6. Because the powder charge 3 throughout the burning process is retained pressed down towards the primer 2 by the pressure of powder gases, it burns completely, with no residue left and no clogging of the barrel. Such uniformity of the shape of the powder charges in different cartridges and similarity of ignition process of the powder charges define the identity of the burning processes in time and throughout the powder charge 3 inside the cartridge case 1 in repeated shots.
Therefore, dynamics of gas pressure development in time is reproducible from shot to shot, resulting in the same bullet speed at the outcome from the barrel. This provides gain in accuracy of fire-arms.
Because combustion dynamics of powder charge is to the significant extent determined by the location and the shape of the initial combustion zone, varying the shape of the ignition diaphragm 6 allows to control the combustion dynamics of the powder charge 3. FIG.2 shows a fragment of the cartridge, where the powder charge 3 is forming a cone-shaped recess by using ignition diaphragm 6, made in the form of a tapered funnel. The nascent combustion zone of the powder charge 3, moving towards the bottom of the cartridge case 1 as powder charge 3 is burning, retains its tapered form up to completion of charge burning. The gases evolving on powder charge burning are directed so that their displacement vector, outgoing from the combustion surface is perpendicular to this surface. Therefore, the gases when meet on the axis of the cone, create thin dense ‘cord’, in which practically all the kinetic energy of the combustion products is concentrated. Jet of powder gases in such ‘cord’ and their pressure are directed along the longitudinal axis of the cartridge 1, predominantly towards the bullet 5. Thus, on firing using the cartridge according to the present invention in comparison with the known cartridges, provided the charge mass is the same, bullet 5 receives considerably higher power impulse and has higher speed at the moment of escape out of the barrel. Further advantages of this cartridge are: lesser gas pressure onto the shell walls, which allows to make cartridge case 1 with thinner walls and lesser energy of exhaust gases from the barrel after escape of the bullet 5. It is explained by anisotropy of gas pressure, the latter being much higher in direction towards the bullet 5, and also, by small residual energy of exhaust gases, since the larger portion of gas energy is transformed into kinetic energy of the bullet 5, rising the bullet speed.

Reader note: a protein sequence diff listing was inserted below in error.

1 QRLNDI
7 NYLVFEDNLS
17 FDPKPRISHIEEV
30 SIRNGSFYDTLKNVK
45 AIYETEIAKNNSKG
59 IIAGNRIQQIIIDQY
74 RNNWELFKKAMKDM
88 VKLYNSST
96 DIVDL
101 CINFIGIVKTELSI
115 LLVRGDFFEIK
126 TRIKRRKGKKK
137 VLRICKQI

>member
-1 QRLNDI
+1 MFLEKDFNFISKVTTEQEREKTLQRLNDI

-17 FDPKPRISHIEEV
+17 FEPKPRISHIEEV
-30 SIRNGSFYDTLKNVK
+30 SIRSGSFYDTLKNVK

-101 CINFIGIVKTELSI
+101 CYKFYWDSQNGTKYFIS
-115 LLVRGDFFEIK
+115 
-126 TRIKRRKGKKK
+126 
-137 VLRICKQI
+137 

FIG.3 and FIG.4 represent the other embodiments of the present invention, where the cartridge 1 comprises in addition a combustible element 8, which increases the reliability of ignition of diaphragm 6. Combustible element 8 represents a porous wad of fibres, made of easy ignitable and fast burning material, for instance, trinitrate cellulose. After installation of the ignition diaphragm 6, combustible element 8 is placed in the center of the ignition diaphragm 6 and pressed down to the powder charge 3 and is sealed to external surface of the protruding end of the flash tube 4, closing thereby the outlet aperture of the latter. The external surface of the second end of the flash tube 4 is covered by the liquid glue 7.
On firing, primer flash is passing through the porous texture of the combustible element 8, igniting the latter. The combustible element 8 in its turn ignites the diaphragm 6, facilitating and assuring a reliable flash transfer from primer 2 to the ignition diaphragm 6. Thereafter the combustion process will proceed the same way as it is described above.
1. In a reverse ignition cartridge having a base at one end with a central aperture therethrough, a primer disposed in said aperture, a propellant powder charge disposed in said cartridge and a flash tube having the first end open and extending from said primer through said powder charge coaxially in said cartridge, the improvement comprising an ignition diaphragm with a central aperture, said ignition diaphragm being pressed down onto said powder charge so as to secure a shape of said powder charge, the second end of said flash tube being disposed in the said aperture of said ignition diaphragm.
2. The reverse ignition cartridge of claim 1, wherein said ignition diaphragm has a tapered funnel form so as to provide a directed jet of powder gases predominantly in a direction of longitudinal axis of said cartridge whereby a range of fire is increased.
3. The reverse ignition cartridge of claims 1 or 2, wherein the second end of said flash tube is supplied by a combustible element, so as to assure a reliable flash transfer from said primer to said ignition diaphragm.
REVERSE IGNITION CARTRIDGE
Abstract: A reverse ignition cartridge for firearms is provided, in which the shape of a powder charge is secured by a diaphragm, made of fast burning material. Shot initiation is produced by igniting the diaphragm by a primer flash through a flash tube disposed in an aperture of said diaphragm. The flash tube extends coaxially through the powder charge from primer to the diaphragm.